What Would Hartigan Do?

Question. Everything.

Infinite Jest

And the winner of the longest cogent sentence goes to…

You ask the scary old guys How AA Works and they smile their chilly smiles and say Just Fine. It just works, is all; end of story. The newcomers who abandon common sense and resolve to Hang In and keep coming and then find their cages all of a sudden open, mysteriously, after a while, share this sense of deep shock and possible trap; about newer Boston AAs with like six months clean you can see this look of glazed suspicion instead of beatific glee, an expression like that of bug-eyed natives confronted suddenly with a Zippo lighter. And so this unites them, nervously, this tentative assemblage of possible glimmers of something like hope, this grudging move toward maybe acknowledging that this unromantic, unhip, cliched AA thing – so unlikely and unpromising, so much the inverse of what they’d come too much to love – might really be able to keep the lover’s toothy maw at bay. The process is the neat reverse of what brought you down and In here: Substances start out being so magically great, so much the interior jigsaw’s missing piece, that at the start you just know, deep in your gut, that they’ll never let you down; you just know it. But they do. And then this goofy slapdash anarchic system of low-rent gatherings and corny slogans and saccharin grins and hideous coffee is so lame you just know there’s no way it could ever possibly work except for the utterest morons…and then Gately seems to find out AA turns out to be the very loyal friend he thought he’d had and then lost, when you Came In. And so you Hang In and stay sober and straight, and out of sheer hand-burned-on-hot-stove terror you heed the improbable-sounding warnings not to stop pounding out the nightly meetings even after the Substance-cravings have left and you feel like you’ve got a grip on the thing at last and can now go it alone, you still don’t try to go it alone, you heed the improbable warnings because by now you have no faith in your own sense of what’s really improbable and what isn’t, since AA seems, improbably enough, to be working, and with no faith in your own senses you’re confused, flummoxed, and when people with AA time strongly advise you to keep coming you nod robotically and keep coming, and you sweep floors and scrub out ashtrays and fill stained steel urns with hideous coffee, and you keep getting ritually down on your big knees every morning and night asking for help from a sky that still seems a burnished shield against all who would ask aid of it – how can you pray to a `God’ you believe only morons believe in, still? – but the old guys say it doesn’t yet matter what you believe or don’t believe, Just Do It they say, and like a shock-trained organism without any kind of independent human will you do exactly like you’re told, you keep coming and coming, nightly, and now you take pains not to get booted out of the squalid halfway house you’d at first tried so hard to get discharged from, you Hang In and Hang In, meeting after meeting, warm day after cold day…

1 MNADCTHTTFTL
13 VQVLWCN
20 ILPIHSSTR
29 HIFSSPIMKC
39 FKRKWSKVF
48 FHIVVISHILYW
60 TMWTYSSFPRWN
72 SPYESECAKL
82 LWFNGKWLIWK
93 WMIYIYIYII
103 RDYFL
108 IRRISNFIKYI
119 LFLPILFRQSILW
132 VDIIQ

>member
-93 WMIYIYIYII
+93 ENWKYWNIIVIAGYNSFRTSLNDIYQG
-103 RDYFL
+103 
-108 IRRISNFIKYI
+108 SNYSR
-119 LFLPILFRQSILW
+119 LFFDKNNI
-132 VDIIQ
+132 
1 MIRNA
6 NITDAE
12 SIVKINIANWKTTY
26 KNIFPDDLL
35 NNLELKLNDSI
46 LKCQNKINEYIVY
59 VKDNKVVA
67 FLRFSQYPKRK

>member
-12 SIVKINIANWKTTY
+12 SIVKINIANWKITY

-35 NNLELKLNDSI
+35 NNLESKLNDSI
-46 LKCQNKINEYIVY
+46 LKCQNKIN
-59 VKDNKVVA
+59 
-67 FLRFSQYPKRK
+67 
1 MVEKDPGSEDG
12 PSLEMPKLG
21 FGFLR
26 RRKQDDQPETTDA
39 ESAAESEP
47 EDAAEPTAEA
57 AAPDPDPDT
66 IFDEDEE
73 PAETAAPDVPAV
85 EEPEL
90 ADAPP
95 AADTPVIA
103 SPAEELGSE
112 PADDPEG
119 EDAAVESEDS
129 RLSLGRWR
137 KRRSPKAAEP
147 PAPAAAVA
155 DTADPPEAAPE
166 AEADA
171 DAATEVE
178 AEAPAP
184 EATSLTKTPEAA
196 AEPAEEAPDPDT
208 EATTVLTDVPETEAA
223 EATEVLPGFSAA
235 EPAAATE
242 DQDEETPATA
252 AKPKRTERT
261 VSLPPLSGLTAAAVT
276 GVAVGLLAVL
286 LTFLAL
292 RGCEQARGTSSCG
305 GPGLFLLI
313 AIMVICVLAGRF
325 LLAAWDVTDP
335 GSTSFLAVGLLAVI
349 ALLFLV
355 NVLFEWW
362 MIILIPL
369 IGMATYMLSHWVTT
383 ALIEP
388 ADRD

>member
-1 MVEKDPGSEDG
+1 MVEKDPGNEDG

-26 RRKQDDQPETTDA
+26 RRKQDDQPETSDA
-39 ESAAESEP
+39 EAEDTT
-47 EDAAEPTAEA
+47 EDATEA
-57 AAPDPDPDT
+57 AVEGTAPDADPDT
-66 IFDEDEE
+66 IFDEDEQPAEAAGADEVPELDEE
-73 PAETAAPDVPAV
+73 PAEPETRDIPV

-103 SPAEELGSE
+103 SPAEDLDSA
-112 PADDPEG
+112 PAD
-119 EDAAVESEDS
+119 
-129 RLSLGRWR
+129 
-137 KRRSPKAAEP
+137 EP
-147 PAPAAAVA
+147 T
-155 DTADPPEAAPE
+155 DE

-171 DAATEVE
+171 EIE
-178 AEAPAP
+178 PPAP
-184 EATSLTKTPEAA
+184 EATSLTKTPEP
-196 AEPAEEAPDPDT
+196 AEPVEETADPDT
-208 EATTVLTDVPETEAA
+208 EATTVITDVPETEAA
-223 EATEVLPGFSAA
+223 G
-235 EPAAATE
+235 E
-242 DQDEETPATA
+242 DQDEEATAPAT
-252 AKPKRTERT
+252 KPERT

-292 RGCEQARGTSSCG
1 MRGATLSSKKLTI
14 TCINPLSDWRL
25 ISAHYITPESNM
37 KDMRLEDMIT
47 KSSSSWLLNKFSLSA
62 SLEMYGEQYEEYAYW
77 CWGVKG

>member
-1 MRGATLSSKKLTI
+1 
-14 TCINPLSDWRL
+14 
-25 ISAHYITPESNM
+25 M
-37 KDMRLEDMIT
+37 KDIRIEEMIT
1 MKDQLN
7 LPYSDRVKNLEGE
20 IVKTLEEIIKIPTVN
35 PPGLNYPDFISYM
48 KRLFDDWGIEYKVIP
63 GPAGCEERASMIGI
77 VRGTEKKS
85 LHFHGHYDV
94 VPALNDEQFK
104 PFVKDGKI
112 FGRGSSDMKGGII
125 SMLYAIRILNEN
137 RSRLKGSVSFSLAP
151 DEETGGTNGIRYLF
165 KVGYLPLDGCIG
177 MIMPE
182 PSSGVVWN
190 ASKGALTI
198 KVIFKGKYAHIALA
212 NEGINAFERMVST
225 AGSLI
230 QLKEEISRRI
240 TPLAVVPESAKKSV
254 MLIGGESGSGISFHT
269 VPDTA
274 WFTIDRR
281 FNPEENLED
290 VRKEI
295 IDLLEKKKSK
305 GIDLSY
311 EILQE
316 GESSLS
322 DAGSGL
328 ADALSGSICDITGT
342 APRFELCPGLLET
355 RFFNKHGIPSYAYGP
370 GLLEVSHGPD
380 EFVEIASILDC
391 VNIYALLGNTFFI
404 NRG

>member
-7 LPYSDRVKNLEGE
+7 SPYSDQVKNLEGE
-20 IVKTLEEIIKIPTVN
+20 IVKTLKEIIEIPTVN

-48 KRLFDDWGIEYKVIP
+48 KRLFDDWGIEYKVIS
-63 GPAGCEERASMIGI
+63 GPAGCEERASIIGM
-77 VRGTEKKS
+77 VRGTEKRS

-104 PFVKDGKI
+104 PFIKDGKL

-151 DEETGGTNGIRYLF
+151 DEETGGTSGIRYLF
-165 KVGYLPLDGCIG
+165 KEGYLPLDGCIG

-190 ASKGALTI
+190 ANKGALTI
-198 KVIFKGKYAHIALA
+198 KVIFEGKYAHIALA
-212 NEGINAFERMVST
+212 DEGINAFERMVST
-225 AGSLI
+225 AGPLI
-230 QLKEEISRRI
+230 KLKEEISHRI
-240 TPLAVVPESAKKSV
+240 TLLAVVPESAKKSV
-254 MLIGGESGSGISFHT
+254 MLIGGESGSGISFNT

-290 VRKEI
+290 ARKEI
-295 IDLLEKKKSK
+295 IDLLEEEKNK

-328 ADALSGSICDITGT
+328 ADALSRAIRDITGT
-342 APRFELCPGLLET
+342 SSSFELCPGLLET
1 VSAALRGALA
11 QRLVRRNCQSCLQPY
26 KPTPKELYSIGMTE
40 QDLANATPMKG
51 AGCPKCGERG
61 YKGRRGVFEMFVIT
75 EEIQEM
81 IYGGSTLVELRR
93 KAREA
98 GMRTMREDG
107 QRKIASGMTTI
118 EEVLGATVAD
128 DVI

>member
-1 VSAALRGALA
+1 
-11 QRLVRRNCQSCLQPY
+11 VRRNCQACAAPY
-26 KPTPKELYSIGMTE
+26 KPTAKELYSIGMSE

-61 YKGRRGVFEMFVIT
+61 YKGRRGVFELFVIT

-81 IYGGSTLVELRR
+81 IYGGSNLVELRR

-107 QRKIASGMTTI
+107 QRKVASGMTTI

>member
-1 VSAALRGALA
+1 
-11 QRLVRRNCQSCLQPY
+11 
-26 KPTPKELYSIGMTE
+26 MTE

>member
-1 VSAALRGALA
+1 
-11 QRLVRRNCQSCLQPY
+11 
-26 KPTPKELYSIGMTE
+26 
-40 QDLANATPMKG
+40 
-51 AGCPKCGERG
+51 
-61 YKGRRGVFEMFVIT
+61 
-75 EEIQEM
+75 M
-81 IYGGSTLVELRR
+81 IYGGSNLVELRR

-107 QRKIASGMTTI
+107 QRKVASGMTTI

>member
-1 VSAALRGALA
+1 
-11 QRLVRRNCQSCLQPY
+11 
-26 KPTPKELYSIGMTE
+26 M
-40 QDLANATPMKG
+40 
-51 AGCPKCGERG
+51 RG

This (^) and the mention of the book Amusing Ourselves to Death in the article has provided me with the resolve to takle his greatest legacy. I look forward to the impending enlightenment.